The Times has reported that Britain’s blue-chip shares suffered their sharpest daily losses for nearly 18 months yesterday, putting the FTSE 100 index on course for its worst monthly performance since the bear market ended two and a half years ago.
In the latest in a series of rocky trading sessions that have turned this month into a “red October” for the FTSE, the blue-chip benchmark tumbled 96.1 points, or 1.8 per cent, to close at 5,167.8, its lowest since the end of June. The 100 index has dropped by 5.66 per cent, or nearly 310 points, over this month’s 13 trading days.
The falls came coincidentally on the eighteenth anniversary, to the day, of the 1987 stock market crash.
With the scale of yesterday’s losses not seen since a 9.5 per cent drop during January 2003, fears will be fuelled that the long rally that began in spring 2003 may be running out of steam.
Investors’ sentiment is being hit by soaring energy costs, worsening domestic economic prospects, and anxieties over the repercussions for Wall Street of further expected increases in US interest rates. But some equity strategists said that the FTSE’s rough ride this month may not last and that UK blue-chip shares now looked oversold. They pinned the blame for October’s woes on profit-taking by institutions eager to cash in on the market’s recent upward march.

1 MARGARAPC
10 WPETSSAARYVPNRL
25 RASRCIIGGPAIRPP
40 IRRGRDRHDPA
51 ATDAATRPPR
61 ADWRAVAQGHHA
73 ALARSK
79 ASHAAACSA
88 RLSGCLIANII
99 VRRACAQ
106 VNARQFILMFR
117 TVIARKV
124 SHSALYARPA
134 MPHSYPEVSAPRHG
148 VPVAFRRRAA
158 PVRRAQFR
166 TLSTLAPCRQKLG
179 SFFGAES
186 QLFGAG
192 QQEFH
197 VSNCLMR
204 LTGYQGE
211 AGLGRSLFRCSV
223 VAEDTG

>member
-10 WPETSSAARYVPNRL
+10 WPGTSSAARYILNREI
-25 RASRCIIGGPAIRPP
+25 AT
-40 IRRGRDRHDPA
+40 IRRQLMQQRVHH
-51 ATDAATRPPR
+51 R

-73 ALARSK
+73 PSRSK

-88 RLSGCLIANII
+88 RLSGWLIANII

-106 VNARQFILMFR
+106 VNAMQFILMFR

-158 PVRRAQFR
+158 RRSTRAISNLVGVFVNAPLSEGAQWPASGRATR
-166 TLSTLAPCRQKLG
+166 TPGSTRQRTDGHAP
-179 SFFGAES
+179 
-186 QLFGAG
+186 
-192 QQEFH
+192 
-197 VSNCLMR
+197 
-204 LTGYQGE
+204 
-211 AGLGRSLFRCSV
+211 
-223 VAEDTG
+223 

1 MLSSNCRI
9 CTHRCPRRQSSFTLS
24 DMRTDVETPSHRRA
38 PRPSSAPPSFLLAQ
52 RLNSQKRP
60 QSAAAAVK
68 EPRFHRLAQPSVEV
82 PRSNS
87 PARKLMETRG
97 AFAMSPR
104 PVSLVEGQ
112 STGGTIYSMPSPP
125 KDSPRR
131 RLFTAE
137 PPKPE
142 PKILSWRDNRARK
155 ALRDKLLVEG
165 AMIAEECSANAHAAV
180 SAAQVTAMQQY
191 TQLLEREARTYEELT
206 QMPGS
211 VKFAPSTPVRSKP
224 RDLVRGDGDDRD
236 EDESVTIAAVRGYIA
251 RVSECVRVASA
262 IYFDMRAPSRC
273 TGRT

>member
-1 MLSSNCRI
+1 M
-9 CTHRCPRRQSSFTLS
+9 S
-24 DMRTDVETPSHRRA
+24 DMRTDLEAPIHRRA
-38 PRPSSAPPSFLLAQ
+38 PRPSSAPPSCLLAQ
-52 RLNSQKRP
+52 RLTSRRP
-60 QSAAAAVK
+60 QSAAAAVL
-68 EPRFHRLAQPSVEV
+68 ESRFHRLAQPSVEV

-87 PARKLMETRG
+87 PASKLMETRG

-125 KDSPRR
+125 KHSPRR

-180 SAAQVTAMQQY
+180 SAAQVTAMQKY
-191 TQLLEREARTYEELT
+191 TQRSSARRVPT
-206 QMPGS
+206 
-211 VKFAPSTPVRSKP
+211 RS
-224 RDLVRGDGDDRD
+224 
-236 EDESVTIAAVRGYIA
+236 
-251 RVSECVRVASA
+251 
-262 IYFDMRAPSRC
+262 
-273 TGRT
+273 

“The conclusion I draw from this is that this is not a fundamental reaction — this is not saying that there is a significant change in what has been underpinning the drive in equity markets,” Mike Lenhoff, of Brewin Dolphin, the City brokerage, said. “You will get occasions like this when the market just gets tied up in a knot. It’s quite possible that we will recover most if not all of the ground we’ve lost in the coming months — it’s my expectation.”